Duncan said to me a few weeks ago, "We're just not popular people." It was said in the context of my frustration about my seeming inability to get people to commit to events I invite them to (I'm not insisting they come, but I'd like them to say 'yes' or 'no', rather than simply ignore me). In contrast, we have friends who can organise a last minute event and get hoards of people along. These, are what Duncan calls, 'popular Christians' - individuals, couples or families who know everyone and everyone knows them (in Christian circles). They get invited to everything, you namedrop and everyone knows who you're talking about, they have 500+ friends on Facebook....
Ok, I suffer from the green-eyed monster occasionally because it doesn't seem fair. We feel isolated partly because of where we live. I'm not well known in Christian circles at all...my family isn't Christian for a start! Duncan's family is slightly more well-known, partly because his brother did MTS, and his parents know a lot of people.
But then I remember that, although a lot of people seem to have forgotten us a bit, we have some really good friends who always make the effort to head south from Perth to visit. We are very blessed.
In recent years I've tended to avoid intentionally forging friendships with people who have lots of friends and acquaintances. My reasoning has been that their lives are already chockers with people, they don't need any more people clambering for their time, and they don't have the time to be a good friend to me. By me not pursuing their friendship, it is one less burden on them, and I don't get disappointed about a lopsided friendship. I've tended to avoid friendships with those in full-time ministry because I've often wondered in the past if they actually like me as a friend, or if they're just spending time with me out of duty, because I'm one of those people they HAVE to minister to. Maybe they're not reading the Bible with me because they enjoy it, but because they're being paid to, that they actually think I'm a pain in the butt! That's not me being paranoid; I've actually talked to ministry people who have admitted that there are 'challenging' people in their churches...am I one of those people? (I wonder if it was just 'ministry' if they or I leave the church and we don't keep in touch). I know those in full-time Christian ministry are already stretched to the limit regarding time and people, so I felt it was easier not to add to that...be kind and loving, but not pursue a deep one-to-one friendship (obviously this would only be with women).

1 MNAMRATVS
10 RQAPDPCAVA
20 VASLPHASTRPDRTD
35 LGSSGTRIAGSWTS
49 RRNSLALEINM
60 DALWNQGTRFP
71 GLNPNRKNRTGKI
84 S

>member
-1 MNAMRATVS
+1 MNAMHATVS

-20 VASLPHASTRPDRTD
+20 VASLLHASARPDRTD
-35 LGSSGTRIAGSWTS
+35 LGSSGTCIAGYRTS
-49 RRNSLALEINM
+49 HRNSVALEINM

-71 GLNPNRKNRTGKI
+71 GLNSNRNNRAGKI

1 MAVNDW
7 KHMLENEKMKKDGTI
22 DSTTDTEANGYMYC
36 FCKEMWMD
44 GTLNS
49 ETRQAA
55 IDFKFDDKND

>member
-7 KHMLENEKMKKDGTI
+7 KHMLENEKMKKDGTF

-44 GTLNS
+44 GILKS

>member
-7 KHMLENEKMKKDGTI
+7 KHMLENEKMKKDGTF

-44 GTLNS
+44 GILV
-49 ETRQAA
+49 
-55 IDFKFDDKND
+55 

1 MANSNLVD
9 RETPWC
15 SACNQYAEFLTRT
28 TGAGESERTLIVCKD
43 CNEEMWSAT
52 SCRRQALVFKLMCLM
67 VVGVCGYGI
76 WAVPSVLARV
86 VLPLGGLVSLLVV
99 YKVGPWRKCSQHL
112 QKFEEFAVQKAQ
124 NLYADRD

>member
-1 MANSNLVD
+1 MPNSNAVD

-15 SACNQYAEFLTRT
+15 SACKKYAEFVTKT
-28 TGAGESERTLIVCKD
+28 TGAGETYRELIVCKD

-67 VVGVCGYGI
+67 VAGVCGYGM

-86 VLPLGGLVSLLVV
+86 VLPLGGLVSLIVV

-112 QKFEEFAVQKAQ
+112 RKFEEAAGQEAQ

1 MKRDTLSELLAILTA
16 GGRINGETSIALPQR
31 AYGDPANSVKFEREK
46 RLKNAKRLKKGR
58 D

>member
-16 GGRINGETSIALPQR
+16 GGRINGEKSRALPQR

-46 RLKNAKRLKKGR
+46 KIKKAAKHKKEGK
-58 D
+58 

But last year, I came to the realisation that, although being a well-known Christian looks exciting and cool, it has its drawbacks. Several friends in full-time paid ministry (or married to those who are) have said that being a pastor, pastor's wife, missionary etc. can actually be very lonely. They often can't share their hearts with those they lead because they might use it against them if there is a church conflict later on down the track. They might KNOW heaps of people on a surface level, but they don't really KNOW and are KNOWN by heaps of people, if you get my drift. Maybe lots of people have assumed, like I did, that their lives are already full of great friendships, so they don't need anyone else. Then they don't have anyone pursuing a proper friendship with them, they just have lots of acquaintances who come and go.
I have repented of that wrong thinking. While it's true that Duncan and I have drifted apart from friends who have become 'popular' in Christian circles, there are others in full-time ministry who we value deeply and have genuine friendships with. These friendships keep on enduring because it is more than 'ministry'. And now I want to reach out to those in full-time ministry, to let them know they are valued as people, and not just for their Bible teaching.